Chase Johnson: Prospect Profile for San Francisco Giants' 3rd-Round Pick

Adam WellsFeatured ColumnistJune 7, 2013

Image courtesy of Cal Poly University
Image courtesy of Cal Poly University

Player: Chase Johnson

Drafted by: San Francisco Giants (No. 101 overall)

Position: RHP

DOB: 1/9/1992 (Age: 21)

Height/Weight: 6'3"/190 lbs

Bats/Throws: R/R

School: Cal Poly

Previously Drafted: 2010: 26th round by Texas Rangers



Johnson certainly fit the bill of what the Rangers look for in a draft pick, even though they weren't able to get him signed as a 26th-round pick. That move is going to pay off, as the flamethrower is expected to go much higher this time around. 

Johnson does have a limited ceiling that will lower his stock, as he is never going to be more than a reliever in pro ball. But he has a good enough package to profile as a late-inning, high-leverage pitcher in that role. 


Full Scouting Report

Note: Numerical scores are on the conventional 80-point scouting scale, with the current score first and projected score second.


Solid pitcher's frame and a little room to add more muscle if he wants, but it's not necessary; very good arm speed to generate big velocity; delivery is messy, relying more on his arm, not getting a good push off the rubber, and showing the ball very early. 


Fastball: 60/65

Will show plus-plus velocity but sits more 92-94; pitch plays up thanks to late downward movement in the zone; lack of command and deception makes it easy to pick up; with a small tweak to hide the ball, pitch could grade out as a 70.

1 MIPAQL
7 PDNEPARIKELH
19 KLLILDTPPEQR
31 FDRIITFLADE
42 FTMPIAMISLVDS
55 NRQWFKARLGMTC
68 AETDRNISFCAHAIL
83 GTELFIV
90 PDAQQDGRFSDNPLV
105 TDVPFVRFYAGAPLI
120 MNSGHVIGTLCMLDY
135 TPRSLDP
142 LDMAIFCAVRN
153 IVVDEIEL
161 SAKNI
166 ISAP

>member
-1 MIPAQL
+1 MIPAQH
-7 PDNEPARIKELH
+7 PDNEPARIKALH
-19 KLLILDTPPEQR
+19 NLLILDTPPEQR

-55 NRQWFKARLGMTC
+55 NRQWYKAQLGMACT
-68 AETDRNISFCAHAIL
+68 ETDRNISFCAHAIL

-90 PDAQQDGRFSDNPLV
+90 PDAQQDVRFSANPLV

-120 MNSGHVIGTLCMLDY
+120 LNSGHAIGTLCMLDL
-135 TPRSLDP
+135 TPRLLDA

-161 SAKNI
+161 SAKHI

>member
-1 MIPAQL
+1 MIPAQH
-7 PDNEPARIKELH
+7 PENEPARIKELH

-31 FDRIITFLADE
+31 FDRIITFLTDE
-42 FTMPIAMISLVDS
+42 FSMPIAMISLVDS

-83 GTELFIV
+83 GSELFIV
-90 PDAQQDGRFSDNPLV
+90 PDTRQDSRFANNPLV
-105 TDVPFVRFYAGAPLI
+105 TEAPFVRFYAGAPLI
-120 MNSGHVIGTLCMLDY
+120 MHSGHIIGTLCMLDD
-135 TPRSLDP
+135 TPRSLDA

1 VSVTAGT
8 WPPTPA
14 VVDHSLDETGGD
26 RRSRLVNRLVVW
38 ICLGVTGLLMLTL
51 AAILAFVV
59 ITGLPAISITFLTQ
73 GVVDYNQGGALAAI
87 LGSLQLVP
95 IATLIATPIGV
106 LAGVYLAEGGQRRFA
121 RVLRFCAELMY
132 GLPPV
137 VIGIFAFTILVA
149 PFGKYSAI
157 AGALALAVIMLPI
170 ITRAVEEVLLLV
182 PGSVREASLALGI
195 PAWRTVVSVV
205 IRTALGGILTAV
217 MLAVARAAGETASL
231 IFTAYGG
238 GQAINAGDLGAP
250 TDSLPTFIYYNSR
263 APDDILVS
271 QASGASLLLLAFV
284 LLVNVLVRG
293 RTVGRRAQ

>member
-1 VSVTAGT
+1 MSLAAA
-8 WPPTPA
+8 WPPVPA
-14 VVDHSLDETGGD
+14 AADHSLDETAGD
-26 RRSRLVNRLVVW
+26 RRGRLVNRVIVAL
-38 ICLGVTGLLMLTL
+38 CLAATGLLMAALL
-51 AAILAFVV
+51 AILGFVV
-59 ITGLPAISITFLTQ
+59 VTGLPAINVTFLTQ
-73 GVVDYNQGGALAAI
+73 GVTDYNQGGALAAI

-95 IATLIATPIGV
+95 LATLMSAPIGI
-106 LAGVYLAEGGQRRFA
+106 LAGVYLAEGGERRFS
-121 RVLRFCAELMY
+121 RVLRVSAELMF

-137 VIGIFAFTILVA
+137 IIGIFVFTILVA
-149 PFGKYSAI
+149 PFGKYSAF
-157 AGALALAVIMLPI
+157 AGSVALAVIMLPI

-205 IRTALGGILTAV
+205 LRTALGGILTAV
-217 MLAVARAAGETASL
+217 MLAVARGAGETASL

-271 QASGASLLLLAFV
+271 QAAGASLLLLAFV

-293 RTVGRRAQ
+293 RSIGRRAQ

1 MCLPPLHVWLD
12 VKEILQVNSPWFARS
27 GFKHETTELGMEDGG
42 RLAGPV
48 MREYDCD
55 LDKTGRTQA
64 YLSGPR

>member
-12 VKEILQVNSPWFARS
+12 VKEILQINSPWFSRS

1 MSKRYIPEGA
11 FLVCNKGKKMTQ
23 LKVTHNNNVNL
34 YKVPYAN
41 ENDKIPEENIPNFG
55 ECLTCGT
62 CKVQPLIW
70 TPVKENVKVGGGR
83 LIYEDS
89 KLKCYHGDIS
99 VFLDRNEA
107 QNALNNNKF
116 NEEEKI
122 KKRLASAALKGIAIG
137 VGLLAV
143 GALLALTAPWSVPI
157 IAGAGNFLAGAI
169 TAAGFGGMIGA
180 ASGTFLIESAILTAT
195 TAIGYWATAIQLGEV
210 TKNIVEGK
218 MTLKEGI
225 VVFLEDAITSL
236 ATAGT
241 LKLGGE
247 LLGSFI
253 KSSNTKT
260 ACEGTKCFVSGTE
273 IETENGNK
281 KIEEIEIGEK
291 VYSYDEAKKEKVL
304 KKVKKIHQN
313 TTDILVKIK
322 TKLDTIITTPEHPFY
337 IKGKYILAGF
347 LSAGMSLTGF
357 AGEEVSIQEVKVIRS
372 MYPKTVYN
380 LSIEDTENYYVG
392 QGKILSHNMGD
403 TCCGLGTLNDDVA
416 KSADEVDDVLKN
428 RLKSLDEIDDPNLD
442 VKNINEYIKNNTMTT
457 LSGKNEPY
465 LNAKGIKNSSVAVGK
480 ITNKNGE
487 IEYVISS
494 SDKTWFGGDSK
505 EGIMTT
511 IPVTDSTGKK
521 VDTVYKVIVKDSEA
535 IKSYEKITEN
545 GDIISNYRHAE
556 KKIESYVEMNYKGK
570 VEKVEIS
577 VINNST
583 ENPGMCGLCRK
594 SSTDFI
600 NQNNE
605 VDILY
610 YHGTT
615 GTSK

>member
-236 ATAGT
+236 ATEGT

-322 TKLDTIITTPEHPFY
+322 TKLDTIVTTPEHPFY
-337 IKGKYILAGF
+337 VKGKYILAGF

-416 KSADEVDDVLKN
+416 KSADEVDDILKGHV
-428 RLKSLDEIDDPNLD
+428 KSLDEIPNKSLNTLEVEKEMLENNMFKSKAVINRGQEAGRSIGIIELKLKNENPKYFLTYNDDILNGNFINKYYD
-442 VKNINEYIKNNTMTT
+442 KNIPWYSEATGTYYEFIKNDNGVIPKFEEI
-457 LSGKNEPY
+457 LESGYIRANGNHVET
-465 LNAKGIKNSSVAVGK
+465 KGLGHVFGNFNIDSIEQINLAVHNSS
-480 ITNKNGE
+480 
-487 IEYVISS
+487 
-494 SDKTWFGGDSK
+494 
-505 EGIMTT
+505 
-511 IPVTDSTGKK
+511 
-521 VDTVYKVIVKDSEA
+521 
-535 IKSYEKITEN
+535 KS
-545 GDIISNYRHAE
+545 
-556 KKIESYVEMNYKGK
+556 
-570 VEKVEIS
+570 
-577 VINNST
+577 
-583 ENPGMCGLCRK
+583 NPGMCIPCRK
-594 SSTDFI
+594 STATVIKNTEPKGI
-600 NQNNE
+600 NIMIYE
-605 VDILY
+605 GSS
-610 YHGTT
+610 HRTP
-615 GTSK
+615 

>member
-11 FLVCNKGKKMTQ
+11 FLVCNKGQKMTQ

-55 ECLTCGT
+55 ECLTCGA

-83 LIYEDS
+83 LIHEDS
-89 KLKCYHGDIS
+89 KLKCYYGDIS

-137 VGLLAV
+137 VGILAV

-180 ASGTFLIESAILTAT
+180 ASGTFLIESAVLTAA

Changeup: 45/50

Doesn't show good feel for the pitch at present; trusts it more than other off-speed offering, though still needs to throw it in key spots to keep hitters off fastball; ball comes out of his hand firm and straight; not likely to be more than average pitch. 


Curveball: 40/45

Still trying to find feel and release point on breaking ball; sometimes it will curve, other times it will look like a poor man's slider; could be better off getting rid of the pitch to focus more on changeup and becoming two-pitch reliever. 


Control: 40/50

Shows some natural skill for being able to throw strikes; can be around the zone a bit too much for comfort; lack of feel for off-speed stuff does hurt his profile; natural movement on fastball helps him even when he is around the heart of the plate. 


Command: 35/45

Never going to have very good command; too much upper body, not enough legs and ability to repeat delivery; can get away with some things because fastball is so good but won't be around long with present mechanics. 


MLB Player Comparison: Octavio Dotel


Projection: Late-inning power reliever with improved command and secondary stuff; otherwise, mop-up duty bullpen arm. 


MLB ETA: 2015


Chances of Signing: 85%

It is hard to envision a scenario in which Johnson returns to school, unless he really feels he can do what is necessary to improve his command enough to at least make his probability as a late-inning reliever seem more likely. 

Also working in Johnson's favor is the fact that this isn't a deep draft, so teams are going to be searching for assets/specialists earlier than they normally would, making the money he can get now a little higher than next year.